Business majors and members of Pi Sigma Epsilon sales and marketing fraternity listen to Mark Mantey speak about the Sales Leadership Center.


Mark Mantey explains the benefits and opportunities the Sales Leadership Center offers to all majors.



DTBRIEFS Ex-FBI pleads guilty to leak ANKITA TEJWANI

A former FBI bomb technician, Donald Sachtleben, has plead guilty to leaking strictly classified information to The Associated Press about a failed terrorist plot, according to the New York Times. Sachtleben worked for the FBI from 1983 to 2008 as a special agent bomb technician responsible for substantive cases about terrorists attacks. In 2008 he retired and was rehired by the FBI as a contractor. In 2012 Sachtleben pleaded guilty to a separate investigation involving the processing and distributing of child pornography. He was identified as a suspect in releasing information to AP after toll records for a reporter’s phone number were obtained. Investigators obtained a search warrant to go through his cell phone. Officials had already seized his computer and cellphone because of the child pornography case. He is sentenced to 43 months of national security charges and 97 months of child pornography charges.

Car strikes cyclist on Yorba Linda ROBERT REYES A bicyclist was taken to the UC Irvine Medical Center after being hit by a silver Hyundai Accent Monday afternoon. California Highway Patrol received a call at 4:01 p.m. about the collision, which took place at the entrance to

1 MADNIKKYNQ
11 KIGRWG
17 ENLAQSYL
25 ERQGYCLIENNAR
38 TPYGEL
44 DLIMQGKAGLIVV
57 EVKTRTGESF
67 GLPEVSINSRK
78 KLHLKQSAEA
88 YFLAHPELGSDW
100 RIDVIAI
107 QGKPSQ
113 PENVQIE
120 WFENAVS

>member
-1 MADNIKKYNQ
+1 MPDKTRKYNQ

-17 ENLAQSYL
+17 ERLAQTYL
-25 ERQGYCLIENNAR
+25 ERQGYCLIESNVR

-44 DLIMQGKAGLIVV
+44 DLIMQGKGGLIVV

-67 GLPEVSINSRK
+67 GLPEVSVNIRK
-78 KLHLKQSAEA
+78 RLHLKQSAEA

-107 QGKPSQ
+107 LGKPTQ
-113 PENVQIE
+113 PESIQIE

NEWS the 57 South on Yorba Linda Boulevard, according to Officer Troy Christensen. CHP was unable to verify that either the bicyclist or driver were Cal State Fullerton students. Eyewitness Adam Smith said the bicyclist was a Cal State Fullerton cheerleader. The bicyclist was awake and able to recall her name before being picked up by an ambulance, Smith said.



Professors study fish breeding MIA MCCORMICK Cal State Fullerton professors from the College of Natural Sciences and Mathematics presented updates on their current research efforts Friday, Sep. 19. Professors Kristy Forsgren and Eric Kessler, joined by student research associates spoke about their research on fish reproductive health to about 40 people in the Mackey Auditorium of the Ruby Gerontology Center.

Forsgren and Kessler discussed how anthropogenic chemicals are harming the reproductive abilities of fish. In their research, they looked at how these man-made chemicals can affect human health as well. Forsgren has focused her work on the different life stages of fish from birth and how the chemicals in the water affect each stage. She is also overseeing 11 undergraduate students who are researching the reproductive health of salmon. This research was conducted near Sea Grand Coast. Kessler conducted his research on guppies in Morro Bay.

Hostages in Kenya freed REBECCA LOPEZ

All hostages in the Kenyan mall standoff were believed to be freed yesterday, according to Kenyan officials. Although gunfire was heard throughout the day, the Los Angeles Times reported that the fighting was coming to an end. With over 62 dead and 175 injured, Kenyan intelligence measures are becoming heavily scrutinized. Despite security standards being put under the microscope, the Interior Ministry continuously tweeted positive news, assuring the public that they were “increasingly gaining advantage” on the shooters and they would do all they could to “punish” the attackers. The Shebab, a Somalia-based militia with connections to alQaida, took responsibility for the violence. They described the attack as punishment towards Kenya for their government sending troops into Somalia. The takeover took place on Saturday at an upscale mall in Nairobi and was said to be the biggest-scale invasion the Shebab has coordinated in the past two years.

ETHAN HAWKES / Daily Titan

A red bike lays on the ground on Yorba Linda Boulevard on Monday afternoon.


Kristy Forsgren presents research on how fish health is affected by man-made chemicals.

Orange nixes offender law ERICA MAHONEY